SILA FOODS. A delicious dip, sauce or spread - LOGO Dobri Kiprov M.D., founder of Lifestyle in Motion
  SEARCH | CART        
Cart items: 0  Total: $0.00



 
  SILA Immune Boost


click for larger view

Product #: SILA-FOODS-Immune-Boost

Price: $5.99

Add to Cart
Sila Immune Boost Recipes
- Mushroom Sauce
- Mushroom Soup for 2

View Nutritional facts


ships immediately

SILA Immune Boost

The immune system is the defense system of the body protecting us from infections and cancer as seen in the "Sila Introduction Video".  The immune system needs a multitude of nutrients to function properly.  The main ingredients of SILA Immune Boost are mushrooms.  Mushrooms provide a large number of immune-supporting substances.  The immune boosting power of mushrooms helps the body defeat viruses and bacteria it is exposed to, even before they cause disease.  Consuming mushrooms regularly decreases the risk of breast cancer by up to 60 to 70 percent.  Interestingly, even the simple white button mushrooms have this beneficial effect.  And the action is heat-stable, meaning that cooking does not alter the health benefits of the mushrooms. Another ingredient of SILA Immune Boost is onion. Onions contain substances that  kill bacteria and viruses. These same substances are responsible for the pungent smell of onions.

Watch the SILA Immune Boost video below:


What’s in it?
  A variety of mushrooms, chicken broth, onion, celery, carrots, extra virgin olive oil, spices.


Health Benefits: Certain types of mushrooms have been shown to boost the immune system to fight infections and cancer cells.  The other ingredients contribute to the fight against bacteria and viruses.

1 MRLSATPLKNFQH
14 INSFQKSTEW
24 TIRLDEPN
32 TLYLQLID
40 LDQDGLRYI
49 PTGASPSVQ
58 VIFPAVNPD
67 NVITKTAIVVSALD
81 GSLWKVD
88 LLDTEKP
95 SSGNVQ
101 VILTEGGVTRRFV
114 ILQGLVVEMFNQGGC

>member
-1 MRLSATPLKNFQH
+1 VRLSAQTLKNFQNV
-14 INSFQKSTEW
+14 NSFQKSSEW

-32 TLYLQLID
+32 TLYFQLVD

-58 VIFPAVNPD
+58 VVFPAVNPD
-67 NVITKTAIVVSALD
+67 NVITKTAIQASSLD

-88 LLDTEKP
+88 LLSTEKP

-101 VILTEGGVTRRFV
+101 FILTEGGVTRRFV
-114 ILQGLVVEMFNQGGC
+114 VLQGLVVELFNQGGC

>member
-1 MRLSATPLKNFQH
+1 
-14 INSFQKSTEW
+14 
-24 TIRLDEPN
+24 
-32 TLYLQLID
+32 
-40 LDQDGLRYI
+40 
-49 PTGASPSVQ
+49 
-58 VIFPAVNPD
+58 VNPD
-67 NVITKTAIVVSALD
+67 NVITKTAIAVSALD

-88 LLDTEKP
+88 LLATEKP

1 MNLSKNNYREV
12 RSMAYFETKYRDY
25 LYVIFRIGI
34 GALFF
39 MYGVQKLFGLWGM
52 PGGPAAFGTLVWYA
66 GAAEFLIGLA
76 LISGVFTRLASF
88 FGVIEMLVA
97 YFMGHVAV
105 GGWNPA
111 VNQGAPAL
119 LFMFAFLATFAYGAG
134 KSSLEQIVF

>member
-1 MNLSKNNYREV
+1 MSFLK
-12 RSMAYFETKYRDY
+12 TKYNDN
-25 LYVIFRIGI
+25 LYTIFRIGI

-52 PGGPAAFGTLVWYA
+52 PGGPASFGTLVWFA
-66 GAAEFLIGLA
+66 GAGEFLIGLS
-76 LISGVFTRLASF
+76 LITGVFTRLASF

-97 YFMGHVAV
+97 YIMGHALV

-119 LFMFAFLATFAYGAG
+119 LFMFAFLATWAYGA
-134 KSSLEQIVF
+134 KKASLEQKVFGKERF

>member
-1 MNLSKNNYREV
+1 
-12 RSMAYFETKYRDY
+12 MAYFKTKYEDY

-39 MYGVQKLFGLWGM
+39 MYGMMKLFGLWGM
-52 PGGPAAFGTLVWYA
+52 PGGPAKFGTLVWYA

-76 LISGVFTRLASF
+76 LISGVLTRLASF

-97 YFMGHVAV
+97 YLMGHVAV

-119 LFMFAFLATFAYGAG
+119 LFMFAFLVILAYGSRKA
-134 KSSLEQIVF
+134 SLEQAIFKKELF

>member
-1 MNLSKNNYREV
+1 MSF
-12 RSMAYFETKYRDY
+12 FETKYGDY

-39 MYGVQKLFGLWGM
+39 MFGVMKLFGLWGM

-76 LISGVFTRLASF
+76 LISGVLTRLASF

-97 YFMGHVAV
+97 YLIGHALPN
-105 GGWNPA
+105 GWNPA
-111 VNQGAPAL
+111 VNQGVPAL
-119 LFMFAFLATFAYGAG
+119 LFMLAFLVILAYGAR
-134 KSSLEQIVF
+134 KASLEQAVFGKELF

Immune Boost Sauce Benefits per ½ cup serving:
- low in fat
- no saturated fat
- no trans fat
- high in vitamin A
- rich in antioxidants
- no cholesterol
- no added sugars
- meets FDA criteria for “healthy”

 

 


Sila Immune Boost Recipes – Check out these great recipes for Sila Immune Boost!
- Mushroom Sauce
- Mushroom Soup for 2

 

 

Citations: 

1. Kohno K, Miyake M. Sano O, et al.  Anti-inflammatory and immunomodulatory properties of 2-amino-3H-phenoxazin-3-one.  Biol Pharma Bull 2008; 31:1938-45.

 

2. Lee JS, Park SY, Thapa D et al.  Grofola frondosa water extract alleviates intestinal inflammation by suppressing TNF-alpha production and its signaling.  Exp Mol Med 2010; 42:143-54.

 

3. Borchers AT, Keen CL, Gershwin ME.  Mushrooms, tumors, and immunity: an update.  Exp Biol Med 2004; 229:393-406.  

 

4. Borchers AT, Krishnamurthy A, Keen CL, et al.  The immunobiology of mushrooms.  Exp Biol Med 2008; 233:259-76.

 

5. Martin KR, Brophy SK. Commonly consumed and specialty dietary mushrooms reduce cellular proliferation in MCF-7 human breast cancer cells.  Exp Biol Med 2010; 235:1306-14.  

 

6. Fang N, Li Q, Yu S, et al.  Inhibition of growth and induction of apoptosis in human cancer cell lines by an ethyl acetate fraction from shiitake mushrooms (Lentinus edobes).  J Altern Complement Med 2002; 8:581-89.  

 

7. Adams LS, Phung S, Wu X, et al.  White button mushroom (Agaricus bisporus) exhibits antiproliferative and proapoptotic properties and inhibits prostate tumor growth in athymic mice.  NutrCancer 2008; 60:744-56.  

 

8. Lakshmi B, Ajith TA, Sheena N, et al. Antiperoxidative, anti-inlfammatory, and antimutagenic activities of ethanol extract of the mycelium of Ganoderma lucidum occurring in South India.  Teragog Carcinog Mutagen 2003; (1 Suppl): 85-97.  

 

9. Cao QZ, Lin ZB.  Antitumor and anti-angiogenic activity of Ganoderma lucidum polysaccharides peptide.  Acta Pharma Sinica 2004; 25:833-38.  Lin ZB, Zhang HN. Anti-tumor and immunogregulatory activities of Ganodrema lucidum and its possible mechanisms.  Acta Pharma Sinica 2004;25: 1387-95.